Hospital visits may conjure up thoughts of white walls, the smell of bleach, and people in scrubs, but those associations might soon be replaced by visions of robots and touchscreens. We’re well into the Digital Age, and the advances of technology already have deep roots in the medical industry. From digital scribes to DaVinci surgeries, new developments in electronics are becoming healthcare providers’ favorite assistants.
While hi-tech gadgets get the most attention, it’s actually telemedicine – the use of technology to give patients remote access to medical care – that’s sweeping hospitals and clinics nationwide. Whether telemedicine (also known as telehealth) means chatting with a nurse on your iPhone or talking to your doctor over Skype, it’s the defining factor of healthcare in the 21st century. Over 70% of healthcare providers report that they engage with patients electronically, and the majority of medical executives are already implementing telemedicine options in their hospitals (1). As more providers adopt telemedicine into their practice, it’s important to stay informed about what this means for the future of healthcare.
Don’t fight the future.
Telemedicine might feel like a fad, but it’s already been adopted by over 50% of all US hospitals (2). It doesn’t take much to set up basic telehealth tools, either – a working internet connection and a webcam can be a sufficient start. Or you can hire providers via a telemedicine company; there are already over 200 of them in the US, and their services can reduce the administrative costs you’d expect with new providers.(3)
Follow the money.
Right now, telemedicine is the boomtown of the healthcare industry. It’s estimated that the US market for telemedicine will reach nearly $3 billion by the early 2020s (part of a global market estimated at $36 billion within the next 3 years) (3,4,5). Over 15 million Americans received some kind of medical care remotely last year,” the Wall Street Journal reports, and those numbers continue to grow (6). Telemedicine is being used everywhere: schools allow students to get virtual doctor appointments; companies include telehealth perks in their benefits packages; and doctors can even monitor ICUs remotely from another hospital and alert nurses when a patient is in distress.
Find a niche.
Some specialties were made for telemedicine, but others take some creativity to implement. For instance, while remotely-operated robotic “surgeons”; are already a reality, they’re not affordable or feasible for most hospitals (yet). Practitioners in psychiatry, pediatrics, and general practice are adapting to telemedicine fastest, because many of their patients don’t require face-to-face, hands-on visits to get a diagnosis. Specialties that are heavy on in-person interaction can benefit from other telehealth tools, like online patient portals and wearable monitors that feed patient data back to the provider, or even chat clients that let doctors consult each other on critical cases.
Brush up on credentialing.
It may seem easier not having to entertain patients in a traditional office, but telemedicine invites its own set of difficulties. The work it takes to credential a provider (and maintain those credentials) will double for every state where the provider holds a medical license (up to 50), and for every hospital affiliation they require.(7) Many telemedicine providers work across state lines, where licensure requirements frequently differ (although the Interstate Medical Licensure Compact is well underway, and will speed up licensing for telemedicine providers across 19 participating states) (8). Add to this a slew of conflicting regulations for telemedicine malpractice cases, and you’ll quickly find yourself reliant on credentialing software to keep up with the madness.(9)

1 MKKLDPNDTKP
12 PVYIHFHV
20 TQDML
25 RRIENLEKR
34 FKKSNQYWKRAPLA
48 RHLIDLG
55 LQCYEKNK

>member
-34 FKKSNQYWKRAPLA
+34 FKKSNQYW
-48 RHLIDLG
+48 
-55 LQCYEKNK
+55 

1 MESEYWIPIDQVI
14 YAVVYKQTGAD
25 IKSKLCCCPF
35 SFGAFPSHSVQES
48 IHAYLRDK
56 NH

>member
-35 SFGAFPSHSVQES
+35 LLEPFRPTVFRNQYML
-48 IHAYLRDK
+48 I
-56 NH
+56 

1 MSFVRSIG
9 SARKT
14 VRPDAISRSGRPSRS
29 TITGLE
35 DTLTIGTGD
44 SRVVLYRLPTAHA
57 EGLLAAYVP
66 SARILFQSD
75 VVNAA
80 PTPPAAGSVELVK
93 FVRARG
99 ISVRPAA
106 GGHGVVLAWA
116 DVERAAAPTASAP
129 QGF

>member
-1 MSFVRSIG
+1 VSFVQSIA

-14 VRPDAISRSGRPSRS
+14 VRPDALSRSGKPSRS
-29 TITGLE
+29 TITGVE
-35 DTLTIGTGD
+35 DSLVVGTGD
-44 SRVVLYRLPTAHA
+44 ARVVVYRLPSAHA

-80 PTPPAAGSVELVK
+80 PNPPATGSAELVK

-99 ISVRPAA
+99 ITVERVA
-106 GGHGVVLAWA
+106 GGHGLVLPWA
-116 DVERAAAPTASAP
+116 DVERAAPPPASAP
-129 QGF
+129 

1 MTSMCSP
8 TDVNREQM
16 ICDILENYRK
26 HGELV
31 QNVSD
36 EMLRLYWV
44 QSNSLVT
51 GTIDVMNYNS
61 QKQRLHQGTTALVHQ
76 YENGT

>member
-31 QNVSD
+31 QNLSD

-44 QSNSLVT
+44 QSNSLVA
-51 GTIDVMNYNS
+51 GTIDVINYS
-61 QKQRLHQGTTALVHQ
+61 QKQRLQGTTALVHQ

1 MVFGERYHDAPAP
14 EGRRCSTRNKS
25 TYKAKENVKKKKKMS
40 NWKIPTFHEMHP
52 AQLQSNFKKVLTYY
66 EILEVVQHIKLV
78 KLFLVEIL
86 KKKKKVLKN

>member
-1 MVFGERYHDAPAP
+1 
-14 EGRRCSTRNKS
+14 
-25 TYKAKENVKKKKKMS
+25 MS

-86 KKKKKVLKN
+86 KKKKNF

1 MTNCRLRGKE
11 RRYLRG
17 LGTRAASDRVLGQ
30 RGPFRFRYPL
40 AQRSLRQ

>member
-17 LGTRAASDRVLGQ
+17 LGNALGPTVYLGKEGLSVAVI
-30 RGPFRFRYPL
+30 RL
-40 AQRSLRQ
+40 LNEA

Say goodbye to provider shortages.
There can never be enough healthcare providers, but certain areas get hit the hardest when there’s a shortage. Rural or hard-to-reach communities constantly face a deficit in qualified physicians, and telemedicine provides an easy solution. Rather than making patients take long car trips or trying to entice providers to move, hospitals can connect them over the internet in a matter of minutes. It’s paying off, too – between 2004 and 2014, rural patients on Medicare drove up telemedicine usage in mental health fields by 45% each year (10).
Get tech savvy.
Don’t worry – you don’t have to become a software engineer to make this work. But technology can be finicky, and you don’t want to run into trouble on the one day your IT consultant has the flu. Do your research on internet providers, and make sure that your plan can handle the bandwidth drain of multiple video conference calls, a constant online presence, and more. Have a dedicated resource who can train your providers on simple troubleshooting to keep patients happy and connected. And most importantly, get legal advice about your choices before you launch; HIPAA regulations are even stricter when it comes to sharing patient data electronically, and you don’t want something as simple as an unsecured network to bring you down.
Pick your battles.
For all the hype, telemedicine is still very new. Insurance companies don’t treat telehealth “visits” the same way they do in-person ones, so patients frequently have issues being reimbursed. Luckily, though, telemedicine visits can be significantly cheaper (compare a $45 cost for a video consultation to $100-750 at a hospital or clinic) (6). It’s not hopeless, either – a new bill to expand Medicare coverage of telehealth care was just introduced by senators at the beginning of this month. (11,12) Investing in telehealth will pay out, and it’s worth being at the forefront of this field as it rapidly develops.